Good Robot | Flashy Weapon

Spreading the spirit of glasnost all across your broken remains.

Many of the weapons are very flashy, which can add some fun to the proceedings. However, I often found that I would get confused between which projectiles were mine and which ones were the enemy’s, so I would take an unnecessary hit. Learning what bullet types do what is also a very large portion of the strategy to completing this game. Enemies and bullet types are color coded, and that can be the difference between life or death. For instance, tackling a green enemy may start off pretty simple with small shots of energy that they fire. But later on, they will be firing volleys of energy shells that you will have to find spaces between to dodge. And the yellow enemies fire off missiles, which can be shot down, but if you choose to change your primary weapons to lasers, you can no longer shoot down those missiles (someone should have informed the Reagan Administration of that during the 1980’s) and must dodge, which are even worse for the red tracking type. When you get towards the end of the game you will be dodging flurries of red tracking missiles and green energy shots and yellow “dumb” missiles all at the same time, and some projectiles even bounce off of surfaces like the most nerve-wracking game of billiards you can imagine.

Good Robot | Win Screen

My hands were shaking from shot nerves while I was looking at this screen.

And that is the bind with this game. Imagine doing all that dodging, and any one of those bouncing saw blades will take off 1/4 to 1/2 of your shields if it hits you, even with fully upgraded shields. Imagine that you used up your warranty with the last boss fight but either have not seen a new Weapon Shop since then or cannot afford another warranty. Now, to polish off the experience, imagine that if you do die there (after playing for 2-3 hours), you have to start the game completely over at the beginning with nothing retained. This game is not Demon Souls, it is not a rogue-lite, it is a rogue-like. The only persistent upgrade you will ever get is to yourself and your techniques. Initially, I thought that I was doing something wrong when I couldn’t select the Continue option after I died. It turned out that the A button wouldn’t work on it and I had to use the mouse (a small bug), but even when I could select Continue it took me all the way back to the start and felt like a huge troll. It did only take me about 5 attempts to finish the game, but the game is up to three hours long for a single run, as you can see from the above screenshot of my win screen, so the playtime is fairly significant for a rogue-like game or a twin-stick shooter.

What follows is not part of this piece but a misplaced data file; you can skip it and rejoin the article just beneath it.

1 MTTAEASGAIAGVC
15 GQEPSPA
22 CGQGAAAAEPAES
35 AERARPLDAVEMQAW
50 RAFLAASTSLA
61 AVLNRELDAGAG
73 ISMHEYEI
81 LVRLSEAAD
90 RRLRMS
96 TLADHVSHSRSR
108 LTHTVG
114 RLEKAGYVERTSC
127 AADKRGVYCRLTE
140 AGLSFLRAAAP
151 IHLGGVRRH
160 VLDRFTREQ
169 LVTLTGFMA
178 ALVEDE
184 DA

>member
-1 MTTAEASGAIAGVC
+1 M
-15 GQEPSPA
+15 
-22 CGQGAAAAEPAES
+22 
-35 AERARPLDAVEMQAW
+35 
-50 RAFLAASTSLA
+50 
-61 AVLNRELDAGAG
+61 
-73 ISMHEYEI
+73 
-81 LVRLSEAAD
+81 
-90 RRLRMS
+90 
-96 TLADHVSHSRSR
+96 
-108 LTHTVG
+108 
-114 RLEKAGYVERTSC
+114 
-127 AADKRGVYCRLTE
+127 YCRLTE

Good Robot | Ask Questions Later

When entering a dark hole, best to shoot first and ask questions later.

If you do manage to beat the game, your motivation for going back to it is presented by your score ranking on the global leaderboard (when I finished it, I was ranked #32 on the Global). However, I must warn that I’m a veteran of many shooters, including bullet hell Cave shooters, so I would strongly warn that a more casual gamer may never finish this game. But that’s not to say that you can’t have fun just playing it like an old school arcade game. It is certainly designed to promote that difficulty, so I am not going to criticize them too much for accomplishing what they set out to do. Is it worth the $9.99 MSRP? Most certainly; there is plenty of game here for such a low indie price point. But I also cannot in good conscience recommend it for everyone. If you want a very hardcore rogue-like twin stick shooter, this game is definitely for you. It was a Good Robot, but it was also in way over its head against a horde of enemies that were often more well-armed than it was.

Review Score
Overallwww.dyerware.comwww.dyerware.comwww.dyerware.comwww.dyerware.comwww.dyerware.com

Review Copy Provided By Publisher

About William Haderlie

Born in the 1970's, I've been an avid participant for much of video game history. A lifetime of being the sort of supergeek entrenched in the sciences and mathematics has not curbed my appreciation for the artistry of video games, cinema, and especially literature.